MAC can induce four distinct clinical syndromes: pulmonary disease, lymphadenitis, disseminated disease and, rarely, skin disease [1].

Patients with pulmonary disease related to NTM, especially MAC, can be divided into four groups:

a) The typical form has been described in elderly white men [1,2,5] with previous pulmonary disease (for example, tuberculosis complications, active tuberculosis, bronchiectasis, pneumoconiosis, chronic aspiration pneumonia, bronchogenic carcinoma, and COPD) [1-6]. Radiographic patterns are characterized by nodules and by consolidation or cavities, most often affecting upper lobes and upper segments of lower lobes; these patterns may be indistinguishable from pulmonary tuberculosis [4,6,14]. Smoking and alcoholism are also risk factors [8].

b) Immunocompetent nonsmoking women over age 50 without underlying lung disease [5,8,14]. The typical radiographic patterns are bronchiectasis and small nodules in the mid lung field. Fever may not occur. The mean duration of symptoms is 25 weeks. [2].

c) Cystic fibrosis carriers [17].

d) Patients with immunosupression (ex: AIDS) [2,3].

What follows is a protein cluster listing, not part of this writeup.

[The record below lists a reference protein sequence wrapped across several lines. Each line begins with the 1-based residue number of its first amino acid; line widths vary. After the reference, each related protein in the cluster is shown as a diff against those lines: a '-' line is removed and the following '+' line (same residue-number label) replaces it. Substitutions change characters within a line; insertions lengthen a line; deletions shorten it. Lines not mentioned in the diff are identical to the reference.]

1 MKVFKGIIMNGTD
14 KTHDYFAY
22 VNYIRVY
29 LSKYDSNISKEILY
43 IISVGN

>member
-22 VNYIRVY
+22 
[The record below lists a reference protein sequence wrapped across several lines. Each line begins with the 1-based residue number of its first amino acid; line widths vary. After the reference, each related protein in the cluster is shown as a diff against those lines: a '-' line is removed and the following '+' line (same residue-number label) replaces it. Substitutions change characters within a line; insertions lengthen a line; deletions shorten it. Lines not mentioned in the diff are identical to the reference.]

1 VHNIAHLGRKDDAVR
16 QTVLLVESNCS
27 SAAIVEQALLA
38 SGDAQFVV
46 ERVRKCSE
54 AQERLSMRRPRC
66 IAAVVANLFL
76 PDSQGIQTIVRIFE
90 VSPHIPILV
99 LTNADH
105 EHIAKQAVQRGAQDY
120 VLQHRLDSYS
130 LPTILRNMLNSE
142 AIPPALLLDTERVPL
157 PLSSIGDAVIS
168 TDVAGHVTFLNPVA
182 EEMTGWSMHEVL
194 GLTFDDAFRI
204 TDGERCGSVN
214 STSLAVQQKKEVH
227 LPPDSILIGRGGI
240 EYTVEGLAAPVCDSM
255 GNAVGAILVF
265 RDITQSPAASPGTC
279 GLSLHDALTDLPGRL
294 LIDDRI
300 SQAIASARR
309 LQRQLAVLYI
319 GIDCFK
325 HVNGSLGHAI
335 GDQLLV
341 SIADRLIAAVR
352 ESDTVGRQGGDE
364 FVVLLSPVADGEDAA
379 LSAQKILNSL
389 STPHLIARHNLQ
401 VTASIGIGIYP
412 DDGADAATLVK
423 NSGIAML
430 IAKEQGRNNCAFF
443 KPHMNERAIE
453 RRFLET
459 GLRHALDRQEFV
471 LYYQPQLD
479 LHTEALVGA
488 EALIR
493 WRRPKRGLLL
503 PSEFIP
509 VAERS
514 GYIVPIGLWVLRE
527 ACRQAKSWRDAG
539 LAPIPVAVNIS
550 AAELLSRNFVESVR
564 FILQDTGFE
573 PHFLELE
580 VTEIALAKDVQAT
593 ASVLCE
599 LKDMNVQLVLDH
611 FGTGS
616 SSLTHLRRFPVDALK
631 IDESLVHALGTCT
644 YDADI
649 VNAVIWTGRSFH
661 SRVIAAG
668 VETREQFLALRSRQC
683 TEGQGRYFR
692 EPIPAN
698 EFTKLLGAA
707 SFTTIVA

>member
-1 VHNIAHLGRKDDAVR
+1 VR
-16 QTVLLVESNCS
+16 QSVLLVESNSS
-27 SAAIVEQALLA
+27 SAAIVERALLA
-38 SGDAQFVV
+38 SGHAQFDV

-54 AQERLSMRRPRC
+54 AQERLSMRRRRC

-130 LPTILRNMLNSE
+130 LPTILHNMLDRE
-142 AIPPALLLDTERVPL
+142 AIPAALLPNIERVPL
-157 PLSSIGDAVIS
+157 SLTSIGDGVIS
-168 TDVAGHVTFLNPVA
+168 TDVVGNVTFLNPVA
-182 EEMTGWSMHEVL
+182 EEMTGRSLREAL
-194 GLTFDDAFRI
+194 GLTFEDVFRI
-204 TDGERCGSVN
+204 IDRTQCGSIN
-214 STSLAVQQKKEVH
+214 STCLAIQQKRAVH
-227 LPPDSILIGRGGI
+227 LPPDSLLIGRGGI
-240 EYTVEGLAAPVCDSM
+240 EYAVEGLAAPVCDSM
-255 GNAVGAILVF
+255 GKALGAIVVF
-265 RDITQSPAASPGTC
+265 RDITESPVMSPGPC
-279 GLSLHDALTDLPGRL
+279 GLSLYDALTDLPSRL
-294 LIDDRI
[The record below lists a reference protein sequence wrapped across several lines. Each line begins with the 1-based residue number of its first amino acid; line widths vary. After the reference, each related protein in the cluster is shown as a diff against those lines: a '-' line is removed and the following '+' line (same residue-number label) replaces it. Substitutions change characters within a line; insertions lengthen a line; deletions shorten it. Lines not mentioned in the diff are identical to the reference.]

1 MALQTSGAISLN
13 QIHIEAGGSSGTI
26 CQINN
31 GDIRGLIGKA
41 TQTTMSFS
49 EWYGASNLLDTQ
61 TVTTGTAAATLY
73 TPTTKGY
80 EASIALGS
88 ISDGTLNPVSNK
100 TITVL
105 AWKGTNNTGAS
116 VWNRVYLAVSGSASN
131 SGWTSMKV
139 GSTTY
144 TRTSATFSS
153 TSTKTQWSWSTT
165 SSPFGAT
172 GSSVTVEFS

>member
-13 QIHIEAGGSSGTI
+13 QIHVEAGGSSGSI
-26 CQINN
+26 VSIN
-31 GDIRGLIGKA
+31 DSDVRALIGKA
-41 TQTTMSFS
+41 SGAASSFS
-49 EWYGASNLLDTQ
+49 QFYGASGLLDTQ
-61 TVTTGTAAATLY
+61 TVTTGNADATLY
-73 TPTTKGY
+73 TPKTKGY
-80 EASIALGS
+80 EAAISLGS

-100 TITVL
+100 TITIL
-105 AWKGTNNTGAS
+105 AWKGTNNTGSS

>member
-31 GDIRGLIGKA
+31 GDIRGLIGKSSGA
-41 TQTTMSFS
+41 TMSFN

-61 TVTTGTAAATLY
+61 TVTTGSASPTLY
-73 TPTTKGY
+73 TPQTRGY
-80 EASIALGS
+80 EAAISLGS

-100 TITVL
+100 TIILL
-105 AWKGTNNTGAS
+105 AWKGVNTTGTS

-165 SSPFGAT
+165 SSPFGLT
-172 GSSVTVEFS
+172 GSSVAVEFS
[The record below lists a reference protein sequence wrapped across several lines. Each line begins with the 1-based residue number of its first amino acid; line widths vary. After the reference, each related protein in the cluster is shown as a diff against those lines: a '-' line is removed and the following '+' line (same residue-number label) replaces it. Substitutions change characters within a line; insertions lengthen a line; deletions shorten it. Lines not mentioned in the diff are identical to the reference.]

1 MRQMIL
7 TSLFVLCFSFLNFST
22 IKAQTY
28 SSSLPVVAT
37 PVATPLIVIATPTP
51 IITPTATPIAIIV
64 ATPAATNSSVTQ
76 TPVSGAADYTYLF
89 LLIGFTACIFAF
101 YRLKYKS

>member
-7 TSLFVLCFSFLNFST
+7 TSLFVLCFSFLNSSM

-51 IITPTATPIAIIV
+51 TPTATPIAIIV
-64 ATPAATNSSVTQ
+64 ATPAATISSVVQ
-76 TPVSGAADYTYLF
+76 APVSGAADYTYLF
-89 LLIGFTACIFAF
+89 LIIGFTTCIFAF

MAC pulmonary disease can occur in patients with or without previous pulmonary disease. The clinical manifestations are variable and are not specific. They include, in order of frequency, chronic cough (productive or dry), fatigue, dyspnea, hemoptysis, weakness and chest discomfort [1,8]. Fever and weight loss occur less frequently than in patients with typical tuberculosis [8]. All these manifestations can be confused with signs and symptoms of a previous pulmonary disease [1,8]. These symptoms are also observed in patients with tuberculosis, and the finding of a positive AFB smear indicates treatment for tuberculosis. Our patient was treated for three years as a tuberculosis carrier, initially with no previous treatment, and subsequently as resistant to the first and second (IR) regimens; she was then submitted to the third (III) regimen. She was finally considered to be a multiresistant tuberculosis carrier and was conducted to a specialized service. At this point, the type of mycobacteria was identified for the first time. At the MRTB outpatient clinic of the 'Octávio Mangabeira' Specialized Hospital (HEOM), among 231 patients with available culture results, Mycobacterium tuberculosis was isolated from 212 (91.8%) and NTM from 19 (8.2%) [18]. Therefore, the typing of mycobacteria is necessary, especially in patients with no previous treatment, who do not respond to the first regimen, despite the correct use of medications; this is considered primary resistance. In our patient, the slight improvement in imaging exams observed after the third regimen could be explained by the effect that some drugs in this regimen have on MAC.